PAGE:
From handing out Gatorades at the local Y to hosting a night of camping on the church grounds to special seminars and events, the outward gestures to the changing community are already having a big impact as the church grows.

Hope and a Hurricane

Few shifts in culture, however, have been as dramatic as what happened in the wake of Hurricane Andrew in 1992. The vibrant community of Homestead Church of God collapsed from about 200 people to 27 following the devastation. Seemingly overnight, South Miami-Dade County shed 250,000 people who left the ravaged area behind.

Their example deeply influenced his desire to reach the “new” Homestead. “I’ve never seen such devotion and raw, pure, self-sacrificial ministry that close. I think most people would have left the community for normal lives. They didn’t. They deserve [much] credit for their tenacity and faithfulness.”

The church he began leading had around 32 dedicated members, but God gave him a vision to remove as many barriers as possible and to create a “gospel-obsessed community that loves God and man with reckless abandon.” Disaster had changed the city, economic adversity had hardened those in the area, but the need for the unchanging gospel is always the same.

Homestead, the post-Andrew Homestead, needed to hear that message, and Pastor Johnson wanted to make it happen. “We considered ourselves a church re-plant. We rebranded [as Life Pointe Church], sold property, re-opened, restructured, and relocated. But, in order to do all that, we had to have the buy-in from our church body and from the COG state office. The process for that [took] several years.”

Even seemingly small cosmetic changes had a significant impact. “As we talked about the future, we improved the facility. We simplified everything by throwing away anything that hadn’t been used in a year. We painted using Starbucks’ colored themes. We re-landscaped. We were broke. So, everything we did was with elbow grease and donated services from new members. The week we painted, we had families show up for the first time saying they had never seen the church before. The physical changes lent credence to and reinforced the vision. As small wins built up, we were able to tackle the greater pursuit of relaunching.”

A New World Outside

According to early results from the 2010 census, the world outside the church building continues to transform. Married couples with children account for only 22% of all households nationally, and “minorities” are no longer minorities in many places. Three million people have left the Northeast, and the Midwest shed another two million—many of them relocating to the South.1

Shifting demographics affect all churches, perhaps more now than in many years. To share the gospel effectively, churches must reach out to the changing realities like Enon and Life Pointe have. Otherwise, the community may increasingly ignore the church—and the message.

Footnote: 1http://adage.com/article?article_id=139592

Being Gutted

You don’t realize how much you idolize someone until they fall. Before that point, it’s couched in terms such as admiration and respect. After the fall, it’s shock and awe.

We often look back and wonder why we didn’t see the person’s shortcomings, why we didn’t realize they would betray our trust. By then, of course, it’s far too late.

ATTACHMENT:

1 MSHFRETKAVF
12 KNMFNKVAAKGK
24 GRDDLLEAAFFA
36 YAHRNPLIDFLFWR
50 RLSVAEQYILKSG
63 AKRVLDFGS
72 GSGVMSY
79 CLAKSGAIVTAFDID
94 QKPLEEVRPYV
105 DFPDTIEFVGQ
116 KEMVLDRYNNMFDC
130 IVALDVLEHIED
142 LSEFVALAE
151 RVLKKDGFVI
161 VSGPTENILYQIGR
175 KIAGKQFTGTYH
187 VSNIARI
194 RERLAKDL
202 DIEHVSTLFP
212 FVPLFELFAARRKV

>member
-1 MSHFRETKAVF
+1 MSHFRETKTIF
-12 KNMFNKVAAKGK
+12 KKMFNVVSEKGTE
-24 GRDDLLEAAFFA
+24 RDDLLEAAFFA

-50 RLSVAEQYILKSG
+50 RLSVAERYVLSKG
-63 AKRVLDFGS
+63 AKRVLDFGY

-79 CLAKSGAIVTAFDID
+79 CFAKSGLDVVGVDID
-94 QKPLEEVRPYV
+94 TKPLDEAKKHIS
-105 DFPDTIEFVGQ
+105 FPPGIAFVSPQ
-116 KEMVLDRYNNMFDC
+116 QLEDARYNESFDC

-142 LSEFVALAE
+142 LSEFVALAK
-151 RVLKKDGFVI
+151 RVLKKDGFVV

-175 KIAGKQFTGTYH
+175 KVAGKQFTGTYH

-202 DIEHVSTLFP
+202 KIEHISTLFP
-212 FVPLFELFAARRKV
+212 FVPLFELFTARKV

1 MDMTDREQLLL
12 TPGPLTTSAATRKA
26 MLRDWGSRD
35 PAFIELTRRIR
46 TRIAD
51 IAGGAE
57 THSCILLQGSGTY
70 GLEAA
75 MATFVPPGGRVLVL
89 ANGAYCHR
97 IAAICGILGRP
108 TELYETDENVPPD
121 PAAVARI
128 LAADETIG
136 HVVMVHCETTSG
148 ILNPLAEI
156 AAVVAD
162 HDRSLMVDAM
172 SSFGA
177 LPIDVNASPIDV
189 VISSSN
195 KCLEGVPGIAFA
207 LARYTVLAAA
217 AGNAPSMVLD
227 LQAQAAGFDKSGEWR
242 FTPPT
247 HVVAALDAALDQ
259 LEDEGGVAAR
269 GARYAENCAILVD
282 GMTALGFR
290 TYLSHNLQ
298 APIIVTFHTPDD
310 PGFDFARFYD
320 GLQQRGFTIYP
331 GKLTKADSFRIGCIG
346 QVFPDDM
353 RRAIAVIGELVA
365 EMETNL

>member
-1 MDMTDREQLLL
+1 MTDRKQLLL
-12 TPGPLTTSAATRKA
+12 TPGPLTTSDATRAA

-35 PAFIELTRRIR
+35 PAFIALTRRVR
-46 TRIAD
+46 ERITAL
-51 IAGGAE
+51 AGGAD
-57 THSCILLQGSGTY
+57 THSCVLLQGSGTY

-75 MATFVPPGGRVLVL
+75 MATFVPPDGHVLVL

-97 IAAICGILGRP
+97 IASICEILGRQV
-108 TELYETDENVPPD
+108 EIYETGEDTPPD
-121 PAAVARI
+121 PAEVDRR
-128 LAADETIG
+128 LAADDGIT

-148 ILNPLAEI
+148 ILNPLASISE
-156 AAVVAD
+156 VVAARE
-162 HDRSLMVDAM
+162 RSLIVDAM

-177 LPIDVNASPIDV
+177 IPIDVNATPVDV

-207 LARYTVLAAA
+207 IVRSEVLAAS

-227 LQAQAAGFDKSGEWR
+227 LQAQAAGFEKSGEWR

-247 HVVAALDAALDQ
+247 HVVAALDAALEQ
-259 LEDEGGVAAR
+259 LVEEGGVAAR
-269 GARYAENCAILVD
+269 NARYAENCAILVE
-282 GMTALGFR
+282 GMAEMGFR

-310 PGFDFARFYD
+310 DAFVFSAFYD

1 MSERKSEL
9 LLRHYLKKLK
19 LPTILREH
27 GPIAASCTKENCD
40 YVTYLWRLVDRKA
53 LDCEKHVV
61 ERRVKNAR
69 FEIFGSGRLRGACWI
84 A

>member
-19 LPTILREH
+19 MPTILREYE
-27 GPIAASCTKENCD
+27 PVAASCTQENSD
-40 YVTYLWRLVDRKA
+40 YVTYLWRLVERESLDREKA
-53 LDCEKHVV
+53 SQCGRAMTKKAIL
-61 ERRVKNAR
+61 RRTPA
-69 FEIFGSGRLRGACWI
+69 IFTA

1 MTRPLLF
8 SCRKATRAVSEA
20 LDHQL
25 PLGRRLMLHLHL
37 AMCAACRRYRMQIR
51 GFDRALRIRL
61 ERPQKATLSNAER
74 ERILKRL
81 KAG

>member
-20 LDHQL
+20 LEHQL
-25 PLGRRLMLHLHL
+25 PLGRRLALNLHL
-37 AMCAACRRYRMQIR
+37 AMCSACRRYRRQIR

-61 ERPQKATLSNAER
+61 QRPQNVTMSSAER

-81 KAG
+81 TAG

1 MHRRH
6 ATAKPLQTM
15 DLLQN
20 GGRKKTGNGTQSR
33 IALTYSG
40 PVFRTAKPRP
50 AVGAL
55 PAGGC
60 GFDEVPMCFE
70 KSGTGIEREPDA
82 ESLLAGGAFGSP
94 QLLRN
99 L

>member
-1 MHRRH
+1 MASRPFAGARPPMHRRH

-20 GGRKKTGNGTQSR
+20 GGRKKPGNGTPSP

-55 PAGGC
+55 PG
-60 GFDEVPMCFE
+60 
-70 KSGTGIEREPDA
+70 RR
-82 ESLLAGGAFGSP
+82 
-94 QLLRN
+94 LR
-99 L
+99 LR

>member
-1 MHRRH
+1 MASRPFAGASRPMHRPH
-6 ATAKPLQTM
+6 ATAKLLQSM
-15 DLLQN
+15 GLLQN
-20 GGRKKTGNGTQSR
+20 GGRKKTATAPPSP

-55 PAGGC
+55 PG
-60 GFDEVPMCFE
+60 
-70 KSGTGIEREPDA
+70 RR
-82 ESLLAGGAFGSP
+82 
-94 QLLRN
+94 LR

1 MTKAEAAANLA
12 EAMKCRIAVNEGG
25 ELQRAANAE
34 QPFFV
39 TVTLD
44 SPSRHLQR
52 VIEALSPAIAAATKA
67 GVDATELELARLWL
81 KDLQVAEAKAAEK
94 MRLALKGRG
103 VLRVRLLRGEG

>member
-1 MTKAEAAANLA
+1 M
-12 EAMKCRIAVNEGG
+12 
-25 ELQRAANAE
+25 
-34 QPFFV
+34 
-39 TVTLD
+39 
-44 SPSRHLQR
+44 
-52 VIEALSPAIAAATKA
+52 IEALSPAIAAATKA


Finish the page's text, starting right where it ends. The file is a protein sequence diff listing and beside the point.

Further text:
I don’t say this as a what-if scenario. Someone I considered a role model recently confessed serious shortcomings. The news gutted me. I didn’t personally know the guy, had no real connection with him (other than by reputation), but the revelation hit close.

And maybe that’s what really makes the impact. This guy had done something I have a vision to do—and then fell. He had it together—but not really, not behind the veneer.

In other words, I’m not that different. If this guy could have a Bathsheba moment, so could we all.

Watching idols fall serves as a warning to each of us. If you could somehow erase the section of your brain concerning King David’s life and read it fresh, imagine the shock you’d have finding out this goodie-two-sandals, Goliath-head-chopping, shepherd-king became a petty, wife-stealing wimp.

If he messed up—God’s chosen king, a man after God’s own heart—so could you. Don’t think you’re immune. Instead, realize how much you need the Holy Spirit every time you pull yourself out of bed in the morning.

The Day Without a Computer

The title of this post sounds like a horror movie. But maybe not the way you think.

My first thought when I don’t have some piece of “essential” information (e.g., where can I buy Cheerwine?) always involves silicon and a screen. In fact, my life has gotten to the point that it orbits some sort of technology all the time.

And that’s where I find some horror. If I’m honest, I’ll tell you that most days computers see my face more than my family. That bothers me—a lot.

Granted, most of my work involves hunching over a keyboard, pounding out words. I love words, love how they can make much beauty out of something so simple as letters fitted together.

But I love my family more.

So, I’ve started taking a day off the computer each week (usually Sunday). I really can’t take credit for this stroke of obvious genius, since my wife started it, but the impact has been amazing. For one thing, my stress level plummets when I’m not under the purview of my computer-master. If I don’t take a day off, I notice my irritability rising—probably because my inbox is never zero.

Also, I savor the days when I’m not caught in the endless Wikipedia link-loop (you know what I mean). Time passes much more slowly. Considering how quickly my girls grow up, I’ll take all the time I can get with them.

No computer means a focused connection with my wife—rather than the 7 billion other people on Facebook and Twitter. I love social media, but sometimes I just want to focus on her.

Finally, I’ve found that just about anything can take my eyes off God. Being able to put something aside for a day without being reduced to withdrawal symptoms shows me that He still takes priority. (Frankly, not using a computer can challenge me here, as the temptation to dive back in is pretty strong.)

Take a day off each week. You’ll enjoy the break.